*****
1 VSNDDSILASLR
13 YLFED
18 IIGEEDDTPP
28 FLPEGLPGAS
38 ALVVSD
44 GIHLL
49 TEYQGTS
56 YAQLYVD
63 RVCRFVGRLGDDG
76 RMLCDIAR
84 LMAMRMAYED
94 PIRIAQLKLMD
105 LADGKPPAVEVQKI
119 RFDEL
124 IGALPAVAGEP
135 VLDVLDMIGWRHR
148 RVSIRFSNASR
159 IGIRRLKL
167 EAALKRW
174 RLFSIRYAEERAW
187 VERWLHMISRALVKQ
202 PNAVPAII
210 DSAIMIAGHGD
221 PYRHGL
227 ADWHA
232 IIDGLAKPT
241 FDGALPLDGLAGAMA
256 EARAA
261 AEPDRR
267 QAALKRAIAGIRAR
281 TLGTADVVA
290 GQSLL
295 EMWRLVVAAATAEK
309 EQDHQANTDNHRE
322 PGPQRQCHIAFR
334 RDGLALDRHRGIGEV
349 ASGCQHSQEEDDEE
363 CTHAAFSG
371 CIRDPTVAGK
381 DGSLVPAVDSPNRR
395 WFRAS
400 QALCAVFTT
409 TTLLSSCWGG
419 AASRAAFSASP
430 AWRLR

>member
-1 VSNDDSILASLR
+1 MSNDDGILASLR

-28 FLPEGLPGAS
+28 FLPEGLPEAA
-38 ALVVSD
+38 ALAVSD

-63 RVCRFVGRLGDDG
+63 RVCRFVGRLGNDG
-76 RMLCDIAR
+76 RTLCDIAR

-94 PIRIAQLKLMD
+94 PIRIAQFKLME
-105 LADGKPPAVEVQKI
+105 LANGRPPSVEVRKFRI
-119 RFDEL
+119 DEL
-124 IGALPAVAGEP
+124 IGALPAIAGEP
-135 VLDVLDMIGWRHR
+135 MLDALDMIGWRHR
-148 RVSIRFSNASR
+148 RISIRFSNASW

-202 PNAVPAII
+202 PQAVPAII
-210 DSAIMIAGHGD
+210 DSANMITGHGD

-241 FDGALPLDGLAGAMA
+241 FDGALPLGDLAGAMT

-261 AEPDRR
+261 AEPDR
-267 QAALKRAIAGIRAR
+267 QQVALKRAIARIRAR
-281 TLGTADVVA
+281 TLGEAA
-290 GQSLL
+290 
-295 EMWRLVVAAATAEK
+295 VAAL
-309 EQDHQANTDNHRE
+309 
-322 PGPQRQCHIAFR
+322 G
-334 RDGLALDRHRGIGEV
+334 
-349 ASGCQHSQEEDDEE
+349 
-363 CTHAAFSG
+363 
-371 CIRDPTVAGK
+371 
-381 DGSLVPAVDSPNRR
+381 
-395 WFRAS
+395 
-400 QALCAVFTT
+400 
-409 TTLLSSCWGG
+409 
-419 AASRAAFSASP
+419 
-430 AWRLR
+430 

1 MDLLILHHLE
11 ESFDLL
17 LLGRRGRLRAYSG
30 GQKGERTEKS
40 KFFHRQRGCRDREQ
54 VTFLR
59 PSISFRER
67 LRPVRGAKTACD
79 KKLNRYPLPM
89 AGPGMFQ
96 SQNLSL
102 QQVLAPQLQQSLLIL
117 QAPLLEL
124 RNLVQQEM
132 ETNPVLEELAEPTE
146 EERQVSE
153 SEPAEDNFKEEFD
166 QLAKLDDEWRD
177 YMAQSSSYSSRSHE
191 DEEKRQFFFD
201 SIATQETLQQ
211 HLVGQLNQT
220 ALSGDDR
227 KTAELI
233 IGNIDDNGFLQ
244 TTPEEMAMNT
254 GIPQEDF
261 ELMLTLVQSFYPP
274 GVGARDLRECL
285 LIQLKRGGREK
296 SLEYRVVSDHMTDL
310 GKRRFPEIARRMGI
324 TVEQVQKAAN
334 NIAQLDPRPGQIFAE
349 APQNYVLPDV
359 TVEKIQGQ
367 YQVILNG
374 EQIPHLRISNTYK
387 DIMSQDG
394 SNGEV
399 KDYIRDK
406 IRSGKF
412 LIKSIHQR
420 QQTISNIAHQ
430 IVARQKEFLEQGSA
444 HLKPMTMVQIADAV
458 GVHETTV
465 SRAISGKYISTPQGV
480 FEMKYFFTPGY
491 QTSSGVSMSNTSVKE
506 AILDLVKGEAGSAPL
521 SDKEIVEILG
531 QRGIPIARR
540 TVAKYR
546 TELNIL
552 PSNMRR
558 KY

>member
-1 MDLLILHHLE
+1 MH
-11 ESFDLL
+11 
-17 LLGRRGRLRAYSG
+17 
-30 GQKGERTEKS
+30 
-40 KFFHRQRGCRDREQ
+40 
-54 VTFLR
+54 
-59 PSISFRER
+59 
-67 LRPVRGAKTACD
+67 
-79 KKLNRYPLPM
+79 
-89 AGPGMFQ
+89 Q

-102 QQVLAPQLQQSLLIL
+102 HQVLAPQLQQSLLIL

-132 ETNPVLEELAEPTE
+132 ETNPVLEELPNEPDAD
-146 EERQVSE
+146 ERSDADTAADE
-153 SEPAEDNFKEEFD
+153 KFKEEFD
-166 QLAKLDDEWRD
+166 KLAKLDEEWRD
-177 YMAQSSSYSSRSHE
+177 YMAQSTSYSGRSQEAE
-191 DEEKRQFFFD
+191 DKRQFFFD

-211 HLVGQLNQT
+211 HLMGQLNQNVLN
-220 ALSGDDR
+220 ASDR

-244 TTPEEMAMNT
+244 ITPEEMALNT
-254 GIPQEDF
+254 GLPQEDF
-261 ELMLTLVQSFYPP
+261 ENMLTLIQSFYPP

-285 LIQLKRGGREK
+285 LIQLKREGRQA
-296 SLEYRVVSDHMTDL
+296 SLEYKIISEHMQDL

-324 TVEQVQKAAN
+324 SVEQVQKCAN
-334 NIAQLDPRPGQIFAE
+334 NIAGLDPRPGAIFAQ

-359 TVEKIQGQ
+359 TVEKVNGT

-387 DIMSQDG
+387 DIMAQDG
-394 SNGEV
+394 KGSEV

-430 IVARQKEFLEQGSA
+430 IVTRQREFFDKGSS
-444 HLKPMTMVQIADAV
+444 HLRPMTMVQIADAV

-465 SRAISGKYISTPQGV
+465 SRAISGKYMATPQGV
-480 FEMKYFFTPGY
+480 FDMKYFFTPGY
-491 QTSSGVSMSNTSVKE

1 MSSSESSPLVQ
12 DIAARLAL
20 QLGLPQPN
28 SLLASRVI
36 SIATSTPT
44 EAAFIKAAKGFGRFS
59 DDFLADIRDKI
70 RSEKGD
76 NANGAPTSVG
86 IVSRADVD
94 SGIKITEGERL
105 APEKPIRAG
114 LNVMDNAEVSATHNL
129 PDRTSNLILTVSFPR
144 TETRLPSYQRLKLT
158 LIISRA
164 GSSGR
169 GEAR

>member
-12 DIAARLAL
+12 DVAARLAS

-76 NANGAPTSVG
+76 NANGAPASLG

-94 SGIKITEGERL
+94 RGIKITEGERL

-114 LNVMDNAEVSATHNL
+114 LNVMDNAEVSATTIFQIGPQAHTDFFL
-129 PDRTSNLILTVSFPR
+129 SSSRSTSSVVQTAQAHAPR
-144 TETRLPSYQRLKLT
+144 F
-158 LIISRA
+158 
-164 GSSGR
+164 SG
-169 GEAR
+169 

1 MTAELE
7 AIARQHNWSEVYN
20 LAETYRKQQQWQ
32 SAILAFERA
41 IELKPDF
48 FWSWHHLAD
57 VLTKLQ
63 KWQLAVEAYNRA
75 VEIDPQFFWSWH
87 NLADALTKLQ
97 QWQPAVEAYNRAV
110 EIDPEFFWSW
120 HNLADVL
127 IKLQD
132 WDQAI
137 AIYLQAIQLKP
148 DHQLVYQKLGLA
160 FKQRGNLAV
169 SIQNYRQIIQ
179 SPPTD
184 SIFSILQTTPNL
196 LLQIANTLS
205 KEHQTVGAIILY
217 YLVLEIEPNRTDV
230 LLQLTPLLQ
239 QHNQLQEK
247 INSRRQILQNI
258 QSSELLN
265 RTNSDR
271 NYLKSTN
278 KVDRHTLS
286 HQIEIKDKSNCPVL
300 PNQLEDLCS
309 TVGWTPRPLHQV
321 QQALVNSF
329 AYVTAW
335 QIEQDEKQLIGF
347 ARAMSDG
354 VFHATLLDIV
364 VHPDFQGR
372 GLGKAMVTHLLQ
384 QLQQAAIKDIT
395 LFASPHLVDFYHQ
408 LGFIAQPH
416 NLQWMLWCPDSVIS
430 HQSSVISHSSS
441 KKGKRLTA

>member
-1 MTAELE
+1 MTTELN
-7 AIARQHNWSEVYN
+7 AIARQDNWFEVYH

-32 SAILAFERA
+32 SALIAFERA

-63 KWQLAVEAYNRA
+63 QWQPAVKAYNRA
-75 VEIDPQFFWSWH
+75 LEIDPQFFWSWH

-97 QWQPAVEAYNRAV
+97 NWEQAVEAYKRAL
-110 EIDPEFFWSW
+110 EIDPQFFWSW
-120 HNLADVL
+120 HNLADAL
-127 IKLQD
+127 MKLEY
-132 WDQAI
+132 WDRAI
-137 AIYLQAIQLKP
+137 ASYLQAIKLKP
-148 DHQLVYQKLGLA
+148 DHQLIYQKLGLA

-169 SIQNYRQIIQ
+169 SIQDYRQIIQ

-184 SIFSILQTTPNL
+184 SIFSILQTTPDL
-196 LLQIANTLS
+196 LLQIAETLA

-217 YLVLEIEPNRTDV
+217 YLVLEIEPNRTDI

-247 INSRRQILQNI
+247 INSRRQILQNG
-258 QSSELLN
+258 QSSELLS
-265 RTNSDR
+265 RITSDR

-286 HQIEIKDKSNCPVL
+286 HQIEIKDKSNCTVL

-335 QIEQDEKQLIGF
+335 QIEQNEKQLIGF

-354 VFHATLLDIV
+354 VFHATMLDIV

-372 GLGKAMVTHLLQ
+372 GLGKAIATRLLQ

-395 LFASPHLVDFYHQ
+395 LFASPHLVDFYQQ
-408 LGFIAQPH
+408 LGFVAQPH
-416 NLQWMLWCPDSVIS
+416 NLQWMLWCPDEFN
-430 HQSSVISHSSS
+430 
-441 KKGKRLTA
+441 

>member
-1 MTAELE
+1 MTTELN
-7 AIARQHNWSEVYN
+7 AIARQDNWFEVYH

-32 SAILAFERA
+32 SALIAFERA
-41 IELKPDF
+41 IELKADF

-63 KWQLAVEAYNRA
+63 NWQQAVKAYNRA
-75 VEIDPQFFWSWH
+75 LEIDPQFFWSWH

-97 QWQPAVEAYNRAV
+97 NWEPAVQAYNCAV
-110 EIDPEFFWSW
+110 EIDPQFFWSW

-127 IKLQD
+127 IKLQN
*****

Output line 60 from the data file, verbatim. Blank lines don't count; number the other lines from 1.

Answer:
+105 LANGRPPSVEVRKFRI